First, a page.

When Does Some Harassment Become Too Much?
Posted February 11, 2010

When it comes to conduct that could constitute legally actionable sexual harassment, a question often arises whether those acts are “pervasive” (i.e., repeated) enough to result in employer liability under the state’s Fair Employment and Housing Act (FEHA). A California appellate court’s recent opinion in Haberman v. Cengage Learning, Inc., provides an employer-friendly answer to this question.

In Haberman, the plaintiff alleged approximately 20 incidents of sexually harassing conduct against two supervisors between 2005 and 2007, 11 of which were found by the court to be sexual in nature. The court held these 11 incidents of a sexual nature were not sufficiently pervasive to rise to the level of actionable harassment because the incidents occurred over a two- to three-year period; did not involve any physical contact, threats, or explicit language; and, for the most part, constituted mild innuendo. Taken as a whole, then, the instances of sexual harassment alleged by the plaintiff were “isolated, sporadic, and often trivial” and did not “show a concerted pattern of harassment of a repeated, routine, or generalized nature.”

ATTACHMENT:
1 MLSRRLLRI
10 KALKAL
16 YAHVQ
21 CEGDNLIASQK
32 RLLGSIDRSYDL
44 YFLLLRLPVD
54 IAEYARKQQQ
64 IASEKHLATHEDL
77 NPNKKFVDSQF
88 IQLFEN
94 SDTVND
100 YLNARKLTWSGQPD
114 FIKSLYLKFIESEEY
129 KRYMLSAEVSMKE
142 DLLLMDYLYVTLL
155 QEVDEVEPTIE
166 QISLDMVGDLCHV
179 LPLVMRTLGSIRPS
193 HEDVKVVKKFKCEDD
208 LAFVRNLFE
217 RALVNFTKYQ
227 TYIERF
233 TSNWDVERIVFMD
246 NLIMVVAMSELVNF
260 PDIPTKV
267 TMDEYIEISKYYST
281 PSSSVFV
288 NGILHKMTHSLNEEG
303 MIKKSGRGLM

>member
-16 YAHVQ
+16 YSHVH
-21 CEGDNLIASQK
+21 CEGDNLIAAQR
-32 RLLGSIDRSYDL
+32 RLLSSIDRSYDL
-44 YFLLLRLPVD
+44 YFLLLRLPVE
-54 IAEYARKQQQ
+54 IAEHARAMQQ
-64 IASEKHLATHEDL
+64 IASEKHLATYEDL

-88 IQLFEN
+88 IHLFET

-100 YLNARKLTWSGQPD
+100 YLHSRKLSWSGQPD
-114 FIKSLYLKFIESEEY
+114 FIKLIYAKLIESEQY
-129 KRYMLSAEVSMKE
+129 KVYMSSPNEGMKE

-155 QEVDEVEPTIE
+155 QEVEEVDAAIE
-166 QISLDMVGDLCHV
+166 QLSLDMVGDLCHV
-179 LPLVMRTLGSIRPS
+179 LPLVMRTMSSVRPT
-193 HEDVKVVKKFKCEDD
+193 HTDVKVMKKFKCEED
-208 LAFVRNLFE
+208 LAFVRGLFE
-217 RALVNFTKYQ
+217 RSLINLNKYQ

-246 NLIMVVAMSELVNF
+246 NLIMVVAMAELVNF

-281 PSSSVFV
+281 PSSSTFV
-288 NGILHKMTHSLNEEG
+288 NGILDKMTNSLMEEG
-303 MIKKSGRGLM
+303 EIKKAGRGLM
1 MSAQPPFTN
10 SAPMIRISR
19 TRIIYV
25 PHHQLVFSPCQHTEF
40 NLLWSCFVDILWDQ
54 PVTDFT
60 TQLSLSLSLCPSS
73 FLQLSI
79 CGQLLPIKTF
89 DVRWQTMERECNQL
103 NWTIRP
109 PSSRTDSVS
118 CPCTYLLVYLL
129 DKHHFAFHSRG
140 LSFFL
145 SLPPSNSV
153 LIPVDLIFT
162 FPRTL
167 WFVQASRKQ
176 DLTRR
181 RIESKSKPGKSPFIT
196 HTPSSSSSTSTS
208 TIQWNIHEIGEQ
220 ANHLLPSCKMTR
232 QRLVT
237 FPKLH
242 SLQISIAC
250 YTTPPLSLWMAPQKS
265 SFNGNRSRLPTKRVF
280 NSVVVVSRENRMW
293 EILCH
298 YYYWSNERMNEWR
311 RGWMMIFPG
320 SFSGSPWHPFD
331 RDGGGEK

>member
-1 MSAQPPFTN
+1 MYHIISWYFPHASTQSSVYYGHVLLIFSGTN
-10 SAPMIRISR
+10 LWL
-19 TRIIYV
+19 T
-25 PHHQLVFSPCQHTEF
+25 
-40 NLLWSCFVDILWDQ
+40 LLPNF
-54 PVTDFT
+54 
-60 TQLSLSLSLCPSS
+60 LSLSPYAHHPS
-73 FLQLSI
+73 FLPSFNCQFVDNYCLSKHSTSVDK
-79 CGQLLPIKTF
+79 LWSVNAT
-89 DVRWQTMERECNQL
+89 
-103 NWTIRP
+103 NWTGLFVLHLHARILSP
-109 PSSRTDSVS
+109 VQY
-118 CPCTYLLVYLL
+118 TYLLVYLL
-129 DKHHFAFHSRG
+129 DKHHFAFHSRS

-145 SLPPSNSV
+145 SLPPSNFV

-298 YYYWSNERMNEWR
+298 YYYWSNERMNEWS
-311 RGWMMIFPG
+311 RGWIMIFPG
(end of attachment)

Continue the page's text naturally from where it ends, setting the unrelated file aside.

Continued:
This holding reaffirms that the FEHA is not intended, as one court has said, to be a “civility code . . . designed to rid the workplace of vulgarity.” If the allegedly harassing behavior – no matter how inappropriate for the workplace – does not rise to the level of “severe” or “pervasive,” a plaintiff may not recover monetary damages. Nevertheless, all harassment, no matter how severe, requires an employer’s immediate attention. No employer wants to be spend hundreds of thousands of dollars in legal fees to prove that alleged harassment wasn’t legally actionable.

For further information regarding harassment issues, contact Gannon Elizabeth Johnson.